I know it will take time to recover from this trauma – believe me – but keep counting those blessings! They are FINE! Thank God! And you did everything right taking care of them. You are such a good mama. Eat a bunch of chocolate today and only do things for MIR. Know that you’re in my thoughts and prayers. And go take a nap! ;)

  3. bella

    that happens to me every time I fall asleep before 12 a.m.

  4. alektra

    I had a dream last night where I had to stop zombies from killing these two girls and all I had were two knives that were blessed. I kept having to throw the zombies out of windows because they would heal too quickly otherwise. I woke up, and my arms STILL hurt.

    Hugs. Trust me, they’re scary, but they’re dreams. Cause I did not just kick 8 zombies’ asses last night. Hugs.

  5. daysgoby

    Ooh, poor you. Terrifying.
    When I was little and had nightmares my mom used to come in and stroke my hair until I fell asleep…ummm, wanna borrow my mom?

    It’s hard, being the grown-up all the time, isn’t it?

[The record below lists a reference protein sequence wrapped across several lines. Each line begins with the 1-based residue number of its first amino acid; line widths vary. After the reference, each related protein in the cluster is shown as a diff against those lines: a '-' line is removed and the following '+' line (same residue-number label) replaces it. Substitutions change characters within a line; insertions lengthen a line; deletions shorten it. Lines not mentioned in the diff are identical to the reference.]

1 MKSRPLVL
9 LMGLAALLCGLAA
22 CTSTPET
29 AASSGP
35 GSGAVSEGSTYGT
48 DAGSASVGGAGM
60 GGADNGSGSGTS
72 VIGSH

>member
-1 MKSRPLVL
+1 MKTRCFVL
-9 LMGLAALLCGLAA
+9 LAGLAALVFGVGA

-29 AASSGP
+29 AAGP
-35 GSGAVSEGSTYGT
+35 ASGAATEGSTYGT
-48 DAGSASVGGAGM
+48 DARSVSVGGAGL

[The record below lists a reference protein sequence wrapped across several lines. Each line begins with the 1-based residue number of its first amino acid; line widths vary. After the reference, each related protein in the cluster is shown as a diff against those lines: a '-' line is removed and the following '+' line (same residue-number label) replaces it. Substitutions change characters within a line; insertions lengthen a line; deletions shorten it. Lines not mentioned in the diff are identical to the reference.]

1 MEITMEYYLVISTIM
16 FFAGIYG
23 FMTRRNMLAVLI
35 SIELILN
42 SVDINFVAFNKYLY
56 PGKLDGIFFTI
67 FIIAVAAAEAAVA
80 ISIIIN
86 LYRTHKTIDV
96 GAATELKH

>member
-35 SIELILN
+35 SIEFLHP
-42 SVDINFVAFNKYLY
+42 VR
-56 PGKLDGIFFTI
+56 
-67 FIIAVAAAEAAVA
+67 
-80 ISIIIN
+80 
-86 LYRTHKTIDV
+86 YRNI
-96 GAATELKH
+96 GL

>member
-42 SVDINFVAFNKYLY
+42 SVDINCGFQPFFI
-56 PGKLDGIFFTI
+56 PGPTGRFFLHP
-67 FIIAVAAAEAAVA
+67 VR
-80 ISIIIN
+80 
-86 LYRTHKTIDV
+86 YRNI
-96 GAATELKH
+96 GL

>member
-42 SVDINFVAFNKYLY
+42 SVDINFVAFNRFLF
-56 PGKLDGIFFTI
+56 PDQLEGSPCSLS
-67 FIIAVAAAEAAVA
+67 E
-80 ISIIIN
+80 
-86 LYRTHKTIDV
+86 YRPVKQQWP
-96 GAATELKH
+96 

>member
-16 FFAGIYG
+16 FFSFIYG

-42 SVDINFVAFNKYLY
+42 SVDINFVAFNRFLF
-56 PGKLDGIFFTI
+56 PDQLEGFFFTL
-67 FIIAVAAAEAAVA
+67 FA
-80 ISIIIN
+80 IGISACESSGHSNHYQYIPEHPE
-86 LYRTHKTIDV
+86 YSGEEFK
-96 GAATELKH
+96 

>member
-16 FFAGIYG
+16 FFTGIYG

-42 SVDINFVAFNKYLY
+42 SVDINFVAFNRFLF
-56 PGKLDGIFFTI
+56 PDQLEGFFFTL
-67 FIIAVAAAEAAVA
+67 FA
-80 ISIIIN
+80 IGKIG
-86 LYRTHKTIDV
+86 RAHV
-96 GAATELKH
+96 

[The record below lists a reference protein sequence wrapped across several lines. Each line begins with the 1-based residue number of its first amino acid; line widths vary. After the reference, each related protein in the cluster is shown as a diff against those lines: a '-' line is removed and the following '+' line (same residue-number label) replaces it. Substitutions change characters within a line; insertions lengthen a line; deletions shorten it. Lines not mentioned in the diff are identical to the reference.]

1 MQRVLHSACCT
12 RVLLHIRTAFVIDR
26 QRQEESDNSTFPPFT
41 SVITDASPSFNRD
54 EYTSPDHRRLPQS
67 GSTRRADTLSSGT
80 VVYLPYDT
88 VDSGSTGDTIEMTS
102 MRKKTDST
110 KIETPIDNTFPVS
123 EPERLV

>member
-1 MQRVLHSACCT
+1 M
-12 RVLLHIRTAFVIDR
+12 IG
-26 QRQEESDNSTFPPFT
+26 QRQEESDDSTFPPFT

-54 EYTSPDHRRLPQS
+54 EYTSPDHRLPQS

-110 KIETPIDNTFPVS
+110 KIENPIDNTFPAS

6. Kestralyn

    I know you may not want to hear this, but the nightmares are actually a good sign at this point. Your brain is reliving the accident to sort and file everything where it belongs. As long as you talk with your therapist (and us!) about it and your dreams taper off, you’ll be fine. If they DON’T taper off, definately force your way into your therapist’s office!

    But as you and your kidlets heal physically, your mental and emotional healing will move along as well. I know you’ve heard this from us a lot this past week, but you’re going to hear it again: you did a fantastic job, you’re a wonderful mother, and you did everything that could have or should have been done. I’d have been a mess, and you came through with flying colors. Your children are safe and have another little note tucked away in their subconscious about just how much you love them.

    And yes, ice cream is good for healing — so’s homemade meatloaf ;-)


  7. Emily G.

    I had a nightmare that my father was cheating on my mother with a woman who was my age and a total slut, which made me so upset and angry. Not that it really compares with anything child-related, since I imagine that’s a totally different world, but I guess what I’m trying to say is that I’m sorry and I hope you get healthier sleep soon.

  8. DebR

    Aaaaw, Mir, that just totally sucks rocks. I know that’s not very eloquent, but it’s true. I hope you get a better night’s sleep tonight.

  9. Holly